Recent recording dates in mid-November that were cancelled without sufficient notice stiffed 45 musicians – including instrumentalists, arrangers and copyists – for a total of $40,000, including benefits. The loss reinforced 802’s longstanding policy to get an advance deposit from new signatories.
At first blush, Nanette Norwood seemed to do the right thing. She wanted to make a demo CD promoting herself as a lounge singer. So she signed off on the AFM’s Sound Recording agreement. She hired a producer/arranger who in turn hired a well-known union contractor to find musicians. The payroll company would be Entertainment Partners, a reputable payroll company.
But the deal went sour fast when the contractor and producer ended up canceling the gig altogether, on three-days’ notice, because Norwood in fact had no means of paying for the engagement. (The Sound Recording agreement requires a week’s notice of all cancellations.)
Not only did the producer, contractor and 45 musicians go unpaid but Manhattan Center never saw any money for time or space rental.
When 802 went after the employer, the union discovered that she had no assets from which to collect.
The events drove home the reasons that the union typically requires a deposit when all new signatories sign for a recording project. Normally, the union will do a credit check or bank discovery when a new individual or company approaches 802 wanting to do a union project. If the individual is backed by a major label or there is a clear money trail behind the project the union is often satisfied that money will come through.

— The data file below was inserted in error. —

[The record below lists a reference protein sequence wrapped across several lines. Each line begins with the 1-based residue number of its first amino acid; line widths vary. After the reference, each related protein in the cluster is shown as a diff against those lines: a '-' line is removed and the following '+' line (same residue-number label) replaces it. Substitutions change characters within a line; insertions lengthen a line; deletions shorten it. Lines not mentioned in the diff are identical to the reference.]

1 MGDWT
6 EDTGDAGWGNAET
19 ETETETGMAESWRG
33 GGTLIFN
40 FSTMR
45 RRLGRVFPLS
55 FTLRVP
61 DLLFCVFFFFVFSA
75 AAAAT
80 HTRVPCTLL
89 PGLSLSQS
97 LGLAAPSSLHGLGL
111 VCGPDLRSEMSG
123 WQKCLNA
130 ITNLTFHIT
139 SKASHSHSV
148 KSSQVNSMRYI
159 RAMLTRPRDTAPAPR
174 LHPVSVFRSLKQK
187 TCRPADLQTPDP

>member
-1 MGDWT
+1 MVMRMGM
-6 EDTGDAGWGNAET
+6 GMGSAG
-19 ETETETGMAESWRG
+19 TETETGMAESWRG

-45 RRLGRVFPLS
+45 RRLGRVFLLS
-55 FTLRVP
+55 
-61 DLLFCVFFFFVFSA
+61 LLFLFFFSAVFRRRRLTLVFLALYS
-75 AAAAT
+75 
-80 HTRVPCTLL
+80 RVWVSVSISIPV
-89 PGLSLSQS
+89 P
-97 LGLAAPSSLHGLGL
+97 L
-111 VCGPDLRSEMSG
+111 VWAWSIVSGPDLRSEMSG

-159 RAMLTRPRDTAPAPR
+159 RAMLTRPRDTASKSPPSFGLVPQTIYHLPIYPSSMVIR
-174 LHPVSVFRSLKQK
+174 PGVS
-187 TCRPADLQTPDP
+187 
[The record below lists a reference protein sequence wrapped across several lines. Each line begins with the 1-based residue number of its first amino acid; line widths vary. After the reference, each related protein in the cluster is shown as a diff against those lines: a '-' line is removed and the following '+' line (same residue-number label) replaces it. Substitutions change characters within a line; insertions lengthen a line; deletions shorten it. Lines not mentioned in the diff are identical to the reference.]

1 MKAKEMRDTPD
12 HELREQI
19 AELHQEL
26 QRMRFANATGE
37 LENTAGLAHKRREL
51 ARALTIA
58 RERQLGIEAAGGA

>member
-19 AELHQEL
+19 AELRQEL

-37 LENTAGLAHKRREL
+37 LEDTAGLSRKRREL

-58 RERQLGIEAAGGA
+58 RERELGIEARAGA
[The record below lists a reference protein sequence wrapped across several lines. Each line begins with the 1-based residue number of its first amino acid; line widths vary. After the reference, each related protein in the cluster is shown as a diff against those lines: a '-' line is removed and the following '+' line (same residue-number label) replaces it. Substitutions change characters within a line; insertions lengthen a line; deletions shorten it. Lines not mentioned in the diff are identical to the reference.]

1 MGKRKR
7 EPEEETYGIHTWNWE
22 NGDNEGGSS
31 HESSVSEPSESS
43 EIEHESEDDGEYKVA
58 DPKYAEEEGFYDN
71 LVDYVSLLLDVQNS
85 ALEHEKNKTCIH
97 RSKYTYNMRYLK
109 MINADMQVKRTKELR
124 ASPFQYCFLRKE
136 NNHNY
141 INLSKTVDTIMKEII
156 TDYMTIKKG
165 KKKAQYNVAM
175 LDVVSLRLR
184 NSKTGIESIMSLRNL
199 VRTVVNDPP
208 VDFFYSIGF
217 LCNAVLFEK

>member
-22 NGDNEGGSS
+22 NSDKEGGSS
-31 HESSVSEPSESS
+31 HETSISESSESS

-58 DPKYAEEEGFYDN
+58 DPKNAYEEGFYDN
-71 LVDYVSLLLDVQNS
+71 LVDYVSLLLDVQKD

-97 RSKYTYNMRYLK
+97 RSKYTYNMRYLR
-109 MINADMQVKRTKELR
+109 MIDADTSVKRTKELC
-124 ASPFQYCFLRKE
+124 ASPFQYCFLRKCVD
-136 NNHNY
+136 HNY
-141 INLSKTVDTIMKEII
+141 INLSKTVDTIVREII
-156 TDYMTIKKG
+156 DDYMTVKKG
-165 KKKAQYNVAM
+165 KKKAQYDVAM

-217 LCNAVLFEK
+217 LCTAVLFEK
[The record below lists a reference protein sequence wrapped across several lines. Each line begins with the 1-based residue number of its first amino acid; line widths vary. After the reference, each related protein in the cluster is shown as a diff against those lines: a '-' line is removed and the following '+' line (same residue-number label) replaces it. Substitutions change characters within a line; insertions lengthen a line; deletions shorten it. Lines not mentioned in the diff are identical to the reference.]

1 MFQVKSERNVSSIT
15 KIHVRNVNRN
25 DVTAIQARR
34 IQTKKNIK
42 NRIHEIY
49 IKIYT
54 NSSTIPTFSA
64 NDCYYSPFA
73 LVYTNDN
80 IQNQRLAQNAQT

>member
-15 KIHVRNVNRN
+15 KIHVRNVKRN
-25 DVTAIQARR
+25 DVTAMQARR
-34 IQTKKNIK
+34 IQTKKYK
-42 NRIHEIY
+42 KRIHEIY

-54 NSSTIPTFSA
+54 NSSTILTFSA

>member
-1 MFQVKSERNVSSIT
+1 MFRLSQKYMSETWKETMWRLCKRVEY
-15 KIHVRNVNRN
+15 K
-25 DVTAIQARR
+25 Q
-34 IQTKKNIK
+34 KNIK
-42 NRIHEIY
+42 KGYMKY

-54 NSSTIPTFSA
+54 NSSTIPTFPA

However, for independent production companies, single individuals or nonunion labels, 802’s policy is to require a bond for the engagement, to cover all session wages, music preparation charges, non-wage payments (such as cartage) and all benefits, including health and pension, in advance of the engagement.
The bond may be satisfied with prepayment for the project through Legit 802, the union’s payroll service. Or, if the employer wants to use his or her own payroll company, the union lets the payroll company know that this is an unknown employer and that full prepayment is necessary. This is similar to the strategy that 802 takes with Broadway shows, where the last two weeks of a show are required as prepayment.
In the case of Norwood, she presented an urgent last-minute request. Normally, such urgency is not enough to get past the union’s screening process for new signatories. But since she had hired one of the city’s largest performance venues, a big-name producer, a well-known contractor and a reputable payroll company, 802 gave her the green light.
“In a contracting economy, it’s clear that the union has to step up its vigilance of new signatories,” said Jay Schaffner, Assistant Supervisor of National Contracts. “Even bright prospects must be looked at carefully.”
Schaffner said the union could spend thousands of dollars and years of time litigating Norwood to get a judgement. He’s recommending that a more cost-effective and quicker approach is for each musician to file a separate small claims court case against Norwood. Union reps will accompany all musicians to court. Most likely, each will win a default judgement that will ultimately allow a court marshal to attempt collection from Norwood and any assets that she may have hidden.
And Schaffner said that if you are called in the future to do a recording date, even if the date is covered by an AFM signatory, it’s best to check with the union. New signatories can be a lot less than meets the eye.